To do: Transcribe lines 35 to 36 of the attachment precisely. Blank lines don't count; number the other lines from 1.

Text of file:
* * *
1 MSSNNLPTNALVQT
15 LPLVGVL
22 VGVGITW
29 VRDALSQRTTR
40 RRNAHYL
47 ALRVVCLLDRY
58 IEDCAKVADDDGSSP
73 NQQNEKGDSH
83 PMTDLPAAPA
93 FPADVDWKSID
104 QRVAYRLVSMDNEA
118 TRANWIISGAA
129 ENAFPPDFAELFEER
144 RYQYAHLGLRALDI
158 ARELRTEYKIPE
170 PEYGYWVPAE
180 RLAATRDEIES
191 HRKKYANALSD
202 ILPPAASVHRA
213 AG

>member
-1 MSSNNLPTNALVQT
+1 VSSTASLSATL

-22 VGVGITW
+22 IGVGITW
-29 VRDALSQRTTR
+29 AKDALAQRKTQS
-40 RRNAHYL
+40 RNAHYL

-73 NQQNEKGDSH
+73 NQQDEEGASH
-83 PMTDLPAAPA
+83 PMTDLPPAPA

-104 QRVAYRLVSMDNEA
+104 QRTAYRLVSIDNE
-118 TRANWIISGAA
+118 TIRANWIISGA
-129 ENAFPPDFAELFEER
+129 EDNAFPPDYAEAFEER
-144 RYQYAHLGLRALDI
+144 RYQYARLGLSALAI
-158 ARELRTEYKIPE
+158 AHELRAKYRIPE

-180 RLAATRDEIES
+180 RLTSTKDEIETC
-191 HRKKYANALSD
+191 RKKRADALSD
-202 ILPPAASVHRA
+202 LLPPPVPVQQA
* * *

+104 QRTAYRLVSIDNE
-118 TRANWIISGAA